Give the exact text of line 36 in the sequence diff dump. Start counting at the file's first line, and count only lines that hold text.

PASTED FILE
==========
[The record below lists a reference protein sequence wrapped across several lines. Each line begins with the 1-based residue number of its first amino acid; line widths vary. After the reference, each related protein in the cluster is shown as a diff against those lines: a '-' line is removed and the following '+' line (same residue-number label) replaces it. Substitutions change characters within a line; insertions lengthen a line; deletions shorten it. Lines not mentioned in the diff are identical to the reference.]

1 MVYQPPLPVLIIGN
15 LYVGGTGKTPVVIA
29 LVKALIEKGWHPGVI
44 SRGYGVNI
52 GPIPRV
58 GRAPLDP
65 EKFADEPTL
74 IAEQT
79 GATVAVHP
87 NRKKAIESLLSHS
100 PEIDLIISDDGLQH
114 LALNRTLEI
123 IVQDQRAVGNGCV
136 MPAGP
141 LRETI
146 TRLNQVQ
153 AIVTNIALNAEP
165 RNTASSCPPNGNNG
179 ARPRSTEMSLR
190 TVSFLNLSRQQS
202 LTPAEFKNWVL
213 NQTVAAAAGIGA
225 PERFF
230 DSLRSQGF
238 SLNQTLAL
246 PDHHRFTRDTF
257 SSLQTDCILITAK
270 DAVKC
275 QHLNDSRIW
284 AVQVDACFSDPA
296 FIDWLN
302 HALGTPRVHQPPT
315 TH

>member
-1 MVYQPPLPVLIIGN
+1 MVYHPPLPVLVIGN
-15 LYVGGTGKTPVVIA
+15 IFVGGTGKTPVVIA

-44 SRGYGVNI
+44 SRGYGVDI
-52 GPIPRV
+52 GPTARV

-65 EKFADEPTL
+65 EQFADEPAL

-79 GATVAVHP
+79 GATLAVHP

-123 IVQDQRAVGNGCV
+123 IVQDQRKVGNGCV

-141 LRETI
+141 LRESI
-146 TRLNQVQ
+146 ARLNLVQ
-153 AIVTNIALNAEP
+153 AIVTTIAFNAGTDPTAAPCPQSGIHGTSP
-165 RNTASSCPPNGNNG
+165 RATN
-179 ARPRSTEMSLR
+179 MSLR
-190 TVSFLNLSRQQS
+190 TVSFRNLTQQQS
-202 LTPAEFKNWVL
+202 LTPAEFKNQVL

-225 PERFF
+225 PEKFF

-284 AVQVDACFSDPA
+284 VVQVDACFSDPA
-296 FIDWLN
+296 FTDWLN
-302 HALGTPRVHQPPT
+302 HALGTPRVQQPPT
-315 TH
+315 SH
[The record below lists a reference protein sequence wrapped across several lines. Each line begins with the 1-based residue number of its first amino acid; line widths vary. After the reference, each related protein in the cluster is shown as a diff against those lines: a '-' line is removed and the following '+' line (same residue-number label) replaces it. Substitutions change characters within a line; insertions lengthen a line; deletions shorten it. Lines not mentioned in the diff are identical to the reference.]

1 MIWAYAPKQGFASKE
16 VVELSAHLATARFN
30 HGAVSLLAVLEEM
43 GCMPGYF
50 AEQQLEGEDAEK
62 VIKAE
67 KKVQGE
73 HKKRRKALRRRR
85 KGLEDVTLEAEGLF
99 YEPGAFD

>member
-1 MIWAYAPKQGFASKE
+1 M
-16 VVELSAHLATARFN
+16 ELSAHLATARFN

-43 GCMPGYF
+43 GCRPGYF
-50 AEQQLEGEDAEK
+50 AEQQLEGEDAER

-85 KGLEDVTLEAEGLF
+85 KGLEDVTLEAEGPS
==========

-1 MVYQPPLPVLIIGN